Boom Goes The Head

And I never really sleep anymore…

It’s been two years.

And I always get those dangerous dreams
And I never get a minute of peace…

Two years with this weird, vague pressure on all of us. Two years of complete inability to plan ahead, because no one ever knows how the figures will develop, and which rules will apply to whichever distant future date. Two years of restraint, of periods of lockdowns and homeschooling, of going all out on the mom spectrum, of completely spoiling the kids and mostly camping in the living room, all four (or seven, if you count the pets) of us, because adults can process things rationally. Children, teenagers? Not so much, and we all need to get through this with our sanity intact, and snuggles and warmth and comfort are the best way to ensure that.

Two years of not going to see my family across the border, of barely being able to work, what with time alone being a scarce commodity, of mandatory testing in school and missed birthday parties.

I’ve mostly kept it all in, because other people have it worse. Far worse.

And now my head explodes at night.

Maybe it’s nothing and I’m under the weather
Maybe it’s just one of those bugs going round…

Exploding Head Syndrome, I understand it’s called. “A type of sleep disorder in which you hear a loud noise or explosive crashing sound in your head. The sound isn’t real or heard by anyone else. The episode typically happens suddenly either when you’re beginning to fall asleep or when you wake up during the night. Along with the loud sound, EHS can occur along with flashes of light and muscle jerks (myoclonic jerks). Unlike its painful-sounding name, the episode is painless.”

Is this a blessing? Or is it a curse?
Does it get any better? Can it get any worse?

“Exploding head syndrome isn’t dangerous and doesn’t harm your overall health.” The day after an episode is nevertheless interesting. Cotton stuffed around my mind, and jelly where my knees would normally be. My eyes, my brain, have trouble focusing, and if I try too hard, there’s this remote heaviness behind my temples, a warning sign speaking of headaches in the making, and the tears come easily.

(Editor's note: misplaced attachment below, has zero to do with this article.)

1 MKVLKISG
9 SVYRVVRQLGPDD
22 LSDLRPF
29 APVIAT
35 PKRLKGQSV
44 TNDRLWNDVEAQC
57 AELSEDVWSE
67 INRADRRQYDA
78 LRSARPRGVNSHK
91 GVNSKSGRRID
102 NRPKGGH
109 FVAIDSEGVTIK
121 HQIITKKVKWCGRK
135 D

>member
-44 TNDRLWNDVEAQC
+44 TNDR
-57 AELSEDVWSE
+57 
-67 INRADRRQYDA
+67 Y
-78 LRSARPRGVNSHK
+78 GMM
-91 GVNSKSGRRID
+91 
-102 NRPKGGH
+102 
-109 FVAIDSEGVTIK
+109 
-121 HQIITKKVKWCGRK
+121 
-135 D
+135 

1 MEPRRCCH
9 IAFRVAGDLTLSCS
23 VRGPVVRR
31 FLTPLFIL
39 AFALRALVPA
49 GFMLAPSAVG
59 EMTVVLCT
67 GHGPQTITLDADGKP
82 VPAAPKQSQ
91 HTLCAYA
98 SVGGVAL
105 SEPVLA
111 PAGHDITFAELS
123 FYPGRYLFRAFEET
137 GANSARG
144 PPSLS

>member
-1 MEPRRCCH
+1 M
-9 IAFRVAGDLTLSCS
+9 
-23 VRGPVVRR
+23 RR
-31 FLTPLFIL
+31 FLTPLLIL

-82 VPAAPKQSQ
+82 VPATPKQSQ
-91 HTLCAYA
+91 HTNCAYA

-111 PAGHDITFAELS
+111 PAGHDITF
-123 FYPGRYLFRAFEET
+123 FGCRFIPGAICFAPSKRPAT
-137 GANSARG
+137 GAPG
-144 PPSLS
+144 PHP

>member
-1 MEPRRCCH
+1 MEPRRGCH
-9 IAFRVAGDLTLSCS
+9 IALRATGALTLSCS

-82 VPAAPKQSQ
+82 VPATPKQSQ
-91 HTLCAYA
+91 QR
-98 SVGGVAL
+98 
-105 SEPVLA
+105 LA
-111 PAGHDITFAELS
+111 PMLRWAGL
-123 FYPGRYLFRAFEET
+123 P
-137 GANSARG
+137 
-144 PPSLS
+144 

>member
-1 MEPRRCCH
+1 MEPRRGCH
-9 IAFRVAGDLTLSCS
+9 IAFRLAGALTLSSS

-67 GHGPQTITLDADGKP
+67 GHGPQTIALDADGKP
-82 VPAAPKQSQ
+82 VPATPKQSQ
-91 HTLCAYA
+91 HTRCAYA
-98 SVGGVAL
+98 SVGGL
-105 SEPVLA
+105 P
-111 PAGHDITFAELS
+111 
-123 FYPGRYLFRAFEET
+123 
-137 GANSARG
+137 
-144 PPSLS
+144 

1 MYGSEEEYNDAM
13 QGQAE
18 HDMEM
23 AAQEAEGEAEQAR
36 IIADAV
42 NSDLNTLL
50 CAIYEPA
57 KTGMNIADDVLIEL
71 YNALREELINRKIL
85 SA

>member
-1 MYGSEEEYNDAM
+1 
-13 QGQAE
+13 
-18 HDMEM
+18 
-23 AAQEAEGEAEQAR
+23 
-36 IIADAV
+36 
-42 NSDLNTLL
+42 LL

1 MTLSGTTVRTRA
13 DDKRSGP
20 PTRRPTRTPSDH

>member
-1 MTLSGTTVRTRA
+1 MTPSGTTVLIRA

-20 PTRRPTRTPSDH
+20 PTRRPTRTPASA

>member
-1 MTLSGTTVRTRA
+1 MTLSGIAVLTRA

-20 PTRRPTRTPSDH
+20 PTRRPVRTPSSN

Will it go on forever? Is it over tonight?
Does it come with the darkness? Does it bring out the light?

I can ignore its existence most of the time. It’s not a nightly occurrence. So far, it’s been a once-a-month affair, coinciding with times when I was particularly, say, receptive. I can’t help thinking it’s my body’s way of telling me not to let things get too close.

I try. And yet. Sometimes, when I go to sleep at night, I’m downright scared. Will this be another of those nights? What state will I be in tomorrow? “Oh, that sounds familiar,” was the first thing my mother said when I spoke to her about it. “It reminds me of the migraines I had when you were younger.” The second thing she said was, “Have you tried alcohol?”

Maybe I’m crazy and I’m losing my senses
Maybe I’m desperate and I got no defenses…

I don’t know what it is but it just won’t quit…

And I never really sleep anymore…

(Parts in Italic borrowed from “It Just Won’t Quit”, a song by Jim Steinman, sung by Meat Loaf. Rest in peace.)

About angelikarust

My name is Angelika Rust. I was born in Vienna in 1977. These days, I live in Germany, with my husband, two children, a despotic couple of cats and a hyperactive dog. After having tried almost every possible job from pizza delivery girl to HR consultant, I now make a living knowing English. No, I haven’t yet figured out what I want to be when I grow up, whenever that may be. In the meantime, I write the occasional book.
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